Turning Point, The (1952): Dieterle’s Film Noir, Starring William Holden, Edmond O’Brien, Alexis Smith

William Dieterle directed The Turning Point, a film noir starring William Holden, Edmond O’Brien and Alexis Smith, inspired by the Kefauver Committee’s hearings about organized crime.

The Turning Point
The Turning Point.JPG

Theatrical release poster

John Conroy is a Special Prosecutor, given powers to break up the crime syndicate in a large midwestern town. His investigation focuses on Neil Eichelberger and his criminal operation.

Local journalist Jerry McKibbon (Holden) is sympathetic, but feels Conroy isn’t experienced enough to handle the task.

Meanwhile, Matt Conroy, John Conroy’s father, a local policeman, is assigned to be his chief investigator.

When McKibbon discovers that Matt Conroy is a crooked cop, working for Eichelberger, he demands that he break with the mobster, or he’ll inform John of the duplicity.

To vindicate himself, Matt procures a damning file from the D.A.’s office that Eichelberger has requested. Even before this double-cross is exposed, Eichelberger has Matt murdered in order to instill fear in his operation and show that Eichelberger is in control.

Matt is killed during a phony robbery, and his assassin, Monty LaRue, is immediately killed in turn.

John Conroy’s investigation is uncovering Eichelberger’s crimes, and in anticipation of having their books subpoenaed, Eichelberger has the building housing them burned. He has callous disregard for the people renting there, and all are killed.

An expose of Matt’s murder reveals that Eichelberger had LaRue killed also. His widow Carmelina LaRue can prove this, and contacts McKibbon in order to exact revenge, but is chased away by Eichelberger’s henchmen. Since McKibbon is the only one that can identify Carmelina, her husband’s murderer Roy Ackerman demands that McKibbon be killed, but Eichelberger refuses.

Ackerman hires a hit man, and McKibbon is lured to boxing match where he can be shot. Meanwhile, Carmelina manages to reach John Conroy and her testimony is sufficient to topple Eichelberger.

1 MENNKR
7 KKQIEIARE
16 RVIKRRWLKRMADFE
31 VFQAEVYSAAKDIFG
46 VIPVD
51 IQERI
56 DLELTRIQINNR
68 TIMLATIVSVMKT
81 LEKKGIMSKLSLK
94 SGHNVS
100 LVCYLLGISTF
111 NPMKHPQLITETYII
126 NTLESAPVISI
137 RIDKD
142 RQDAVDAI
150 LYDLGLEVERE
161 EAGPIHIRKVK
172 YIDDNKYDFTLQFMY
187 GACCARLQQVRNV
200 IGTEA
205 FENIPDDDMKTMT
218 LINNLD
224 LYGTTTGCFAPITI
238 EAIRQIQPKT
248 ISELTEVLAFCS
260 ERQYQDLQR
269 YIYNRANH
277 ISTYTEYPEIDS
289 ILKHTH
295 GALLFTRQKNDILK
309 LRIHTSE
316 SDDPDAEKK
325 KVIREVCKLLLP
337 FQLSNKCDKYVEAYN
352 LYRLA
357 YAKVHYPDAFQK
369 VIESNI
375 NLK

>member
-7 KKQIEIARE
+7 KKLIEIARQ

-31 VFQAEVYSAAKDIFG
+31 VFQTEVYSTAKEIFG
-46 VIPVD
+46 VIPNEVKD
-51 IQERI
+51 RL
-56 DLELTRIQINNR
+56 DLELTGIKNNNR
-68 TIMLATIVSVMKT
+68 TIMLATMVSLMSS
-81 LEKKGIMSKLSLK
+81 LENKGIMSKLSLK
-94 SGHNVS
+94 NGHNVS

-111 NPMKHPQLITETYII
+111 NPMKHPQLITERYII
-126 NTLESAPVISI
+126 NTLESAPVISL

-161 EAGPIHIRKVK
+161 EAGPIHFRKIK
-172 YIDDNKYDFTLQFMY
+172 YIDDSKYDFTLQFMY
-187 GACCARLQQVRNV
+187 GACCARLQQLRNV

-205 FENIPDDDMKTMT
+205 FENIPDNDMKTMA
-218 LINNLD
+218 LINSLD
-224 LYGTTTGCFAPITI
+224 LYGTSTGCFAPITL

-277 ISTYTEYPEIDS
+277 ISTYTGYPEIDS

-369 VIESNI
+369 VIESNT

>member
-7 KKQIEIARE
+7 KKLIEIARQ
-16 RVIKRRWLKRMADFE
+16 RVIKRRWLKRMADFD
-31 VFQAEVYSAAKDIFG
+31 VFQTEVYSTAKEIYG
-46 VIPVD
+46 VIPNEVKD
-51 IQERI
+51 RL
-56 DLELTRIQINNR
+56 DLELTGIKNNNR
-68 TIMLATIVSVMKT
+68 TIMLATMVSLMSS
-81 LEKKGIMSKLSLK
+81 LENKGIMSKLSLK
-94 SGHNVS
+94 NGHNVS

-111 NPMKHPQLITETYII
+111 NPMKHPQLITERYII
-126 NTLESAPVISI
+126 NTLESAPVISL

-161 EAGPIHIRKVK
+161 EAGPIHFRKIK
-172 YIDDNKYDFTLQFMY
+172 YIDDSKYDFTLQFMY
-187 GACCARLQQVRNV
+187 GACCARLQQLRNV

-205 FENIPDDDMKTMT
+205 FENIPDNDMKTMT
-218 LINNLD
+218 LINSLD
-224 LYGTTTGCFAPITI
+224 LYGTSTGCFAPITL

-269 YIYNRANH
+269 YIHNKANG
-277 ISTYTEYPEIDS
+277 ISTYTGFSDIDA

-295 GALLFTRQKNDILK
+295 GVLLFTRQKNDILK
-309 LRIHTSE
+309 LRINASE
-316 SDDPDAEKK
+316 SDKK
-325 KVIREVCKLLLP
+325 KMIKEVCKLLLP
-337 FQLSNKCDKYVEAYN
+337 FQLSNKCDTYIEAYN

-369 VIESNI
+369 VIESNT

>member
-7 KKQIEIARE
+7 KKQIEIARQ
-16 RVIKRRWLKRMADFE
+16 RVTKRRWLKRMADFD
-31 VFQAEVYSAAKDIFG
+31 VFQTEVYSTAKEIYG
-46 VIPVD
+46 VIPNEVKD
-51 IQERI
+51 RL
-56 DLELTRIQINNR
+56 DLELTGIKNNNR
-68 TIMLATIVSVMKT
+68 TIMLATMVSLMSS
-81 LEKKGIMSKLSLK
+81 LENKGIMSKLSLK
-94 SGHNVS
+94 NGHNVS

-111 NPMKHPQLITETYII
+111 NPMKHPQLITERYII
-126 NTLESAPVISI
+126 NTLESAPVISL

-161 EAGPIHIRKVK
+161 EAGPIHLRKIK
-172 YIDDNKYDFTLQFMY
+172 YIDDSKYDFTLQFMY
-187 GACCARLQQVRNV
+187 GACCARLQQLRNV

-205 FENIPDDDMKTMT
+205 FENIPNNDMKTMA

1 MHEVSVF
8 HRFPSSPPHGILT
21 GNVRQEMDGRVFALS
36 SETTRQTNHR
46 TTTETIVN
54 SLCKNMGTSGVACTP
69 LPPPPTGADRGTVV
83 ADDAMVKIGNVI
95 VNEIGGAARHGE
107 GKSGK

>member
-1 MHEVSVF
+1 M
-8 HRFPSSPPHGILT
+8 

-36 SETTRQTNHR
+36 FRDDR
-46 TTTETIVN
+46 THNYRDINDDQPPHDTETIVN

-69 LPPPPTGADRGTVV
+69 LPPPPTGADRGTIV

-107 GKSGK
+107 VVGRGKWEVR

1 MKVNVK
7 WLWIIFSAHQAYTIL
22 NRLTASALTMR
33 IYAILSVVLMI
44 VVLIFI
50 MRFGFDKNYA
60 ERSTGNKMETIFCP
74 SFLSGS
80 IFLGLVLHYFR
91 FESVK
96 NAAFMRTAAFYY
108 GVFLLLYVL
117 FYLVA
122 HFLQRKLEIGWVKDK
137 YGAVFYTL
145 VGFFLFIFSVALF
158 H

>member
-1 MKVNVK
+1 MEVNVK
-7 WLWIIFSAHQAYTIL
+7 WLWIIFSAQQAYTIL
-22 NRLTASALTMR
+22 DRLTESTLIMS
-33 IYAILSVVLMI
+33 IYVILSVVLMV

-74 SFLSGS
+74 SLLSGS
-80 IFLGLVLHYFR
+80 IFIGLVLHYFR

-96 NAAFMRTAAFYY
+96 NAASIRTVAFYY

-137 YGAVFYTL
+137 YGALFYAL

The hired gun shoots McKibbon, and as he lies dying, Eichelberger and his crew are arrested. Conroy’s epitaph for McKibbon is: “Sometimes someone has to pay an exorbitant price to uphold the majesty of the law.”

There are several locations of historical interest in Downtown Los Angeles: The original Angel’s Flight funicular railway, Hotel Belmont (Neither landmark has remained). Other sites include the San Fernando Building in the Bank District and a Metropolitan Water District building at 3rd and Broadway.

Actress Carolyn Jones made her debut in this movie.


The Turning Point was presented on Broadway Playhouse May 13, 1953 via a 30-minute adaptation starred Dane Clark.

William Holden as Jerry McKibbon
Edmond O’Brien as John Conroy
Alexis Smith as Amanda Waycross
Tom Tully as Matt Conroy
Ed Begley as Neil Eichelberger
Danny Dayton as Roy Ackerman
Adele Longmire as Carmelina LaRue
Ray Teal as Clint, Police Captain
Ted de Corsia as Harrigan
Don Porter as Joe Silbray
Howard Freeman as Fogel
Neville Brand as Red
Carolyn Jones (uncredited) as Miss Lilian Smith


Directed by William Dieterle
Screenplay by Warren Duff, story by Horace McCoy (better known for “They Shoot Horses, Don’t They?”)
Produced by Irving Asher
Cinematography Lionel Lindon
Edited by George Tomasini

Production and distribution company: Paramount

Release date: November 14, 1952 (New York)

Running time: 85 minutes


TCM showed this movie on Feb 5, 2022.